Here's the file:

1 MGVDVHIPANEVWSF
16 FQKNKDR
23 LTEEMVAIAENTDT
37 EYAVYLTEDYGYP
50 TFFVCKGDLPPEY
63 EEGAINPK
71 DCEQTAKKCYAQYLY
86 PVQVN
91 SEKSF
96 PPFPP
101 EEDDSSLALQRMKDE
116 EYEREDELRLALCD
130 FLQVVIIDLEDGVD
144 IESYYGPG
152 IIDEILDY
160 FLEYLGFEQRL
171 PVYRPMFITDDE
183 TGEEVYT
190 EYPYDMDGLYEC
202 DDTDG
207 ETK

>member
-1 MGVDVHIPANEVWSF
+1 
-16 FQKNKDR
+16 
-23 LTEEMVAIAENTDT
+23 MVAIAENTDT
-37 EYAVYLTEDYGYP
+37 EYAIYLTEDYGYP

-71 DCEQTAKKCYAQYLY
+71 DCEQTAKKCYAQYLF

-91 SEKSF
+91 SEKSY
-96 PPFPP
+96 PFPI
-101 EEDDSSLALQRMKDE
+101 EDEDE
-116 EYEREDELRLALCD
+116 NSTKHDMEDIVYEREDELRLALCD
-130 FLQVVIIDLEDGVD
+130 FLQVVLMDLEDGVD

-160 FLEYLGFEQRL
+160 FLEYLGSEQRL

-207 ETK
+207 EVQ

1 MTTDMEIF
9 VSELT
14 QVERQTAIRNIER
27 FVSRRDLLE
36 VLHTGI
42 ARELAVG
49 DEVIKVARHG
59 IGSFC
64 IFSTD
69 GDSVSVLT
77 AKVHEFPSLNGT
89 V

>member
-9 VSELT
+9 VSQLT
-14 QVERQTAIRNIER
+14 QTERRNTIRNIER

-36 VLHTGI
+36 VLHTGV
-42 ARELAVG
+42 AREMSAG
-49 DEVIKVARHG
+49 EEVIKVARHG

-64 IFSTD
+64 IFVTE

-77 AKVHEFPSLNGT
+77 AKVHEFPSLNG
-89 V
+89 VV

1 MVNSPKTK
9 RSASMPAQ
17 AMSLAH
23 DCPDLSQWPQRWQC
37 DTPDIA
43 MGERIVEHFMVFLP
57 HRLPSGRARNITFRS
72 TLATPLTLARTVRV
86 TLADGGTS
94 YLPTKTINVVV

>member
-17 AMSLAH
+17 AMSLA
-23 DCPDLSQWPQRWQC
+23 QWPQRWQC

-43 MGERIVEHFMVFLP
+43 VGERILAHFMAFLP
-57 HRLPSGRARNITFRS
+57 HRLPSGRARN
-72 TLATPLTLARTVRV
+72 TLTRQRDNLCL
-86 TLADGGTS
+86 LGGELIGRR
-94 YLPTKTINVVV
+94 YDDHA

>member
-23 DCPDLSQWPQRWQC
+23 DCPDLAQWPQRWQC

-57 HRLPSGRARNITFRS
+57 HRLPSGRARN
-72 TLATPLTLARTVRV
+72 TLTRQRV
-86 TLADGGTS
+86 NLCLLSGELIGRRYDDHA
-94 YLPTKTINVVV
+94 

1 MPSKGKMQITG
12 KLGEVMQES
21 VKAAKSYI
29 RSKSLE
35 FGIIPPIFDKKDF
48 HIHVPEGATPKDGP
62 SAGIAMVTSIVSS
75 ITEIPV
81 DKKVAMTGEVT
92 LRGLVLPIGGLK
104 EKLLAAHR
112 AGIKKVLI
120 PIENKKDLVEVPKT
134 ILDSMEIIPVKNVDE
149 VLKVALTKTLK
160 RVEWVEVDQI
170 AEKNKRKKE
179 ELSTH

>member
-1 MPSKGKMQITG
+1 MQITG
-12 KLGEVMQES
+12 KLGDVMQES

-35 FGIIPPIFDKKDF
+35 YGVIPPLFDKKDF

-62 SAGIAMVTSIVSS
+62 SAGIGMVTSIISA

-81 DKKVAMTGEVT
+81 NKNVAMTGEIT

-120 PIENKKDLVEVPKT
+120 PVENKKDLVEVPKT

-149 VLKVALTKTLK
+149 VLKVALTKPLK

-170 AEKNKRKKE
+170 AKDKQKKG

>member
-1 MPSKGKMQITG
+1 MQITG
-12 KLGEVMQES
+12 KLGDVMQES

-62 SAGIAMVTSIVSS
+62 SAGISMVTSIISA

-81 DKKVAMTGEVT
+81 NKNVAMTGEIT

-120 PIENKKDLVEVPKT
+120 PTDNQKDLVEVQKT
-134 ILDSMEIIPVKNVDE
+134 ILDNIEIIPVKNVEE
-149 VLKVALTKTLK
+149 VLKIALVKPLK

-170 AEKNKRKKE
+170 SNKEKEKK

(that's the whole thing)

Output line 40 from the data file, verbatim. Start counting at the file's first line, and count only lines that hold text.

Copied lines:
+116 NSTKHDMEDIVYEREDELRLALCD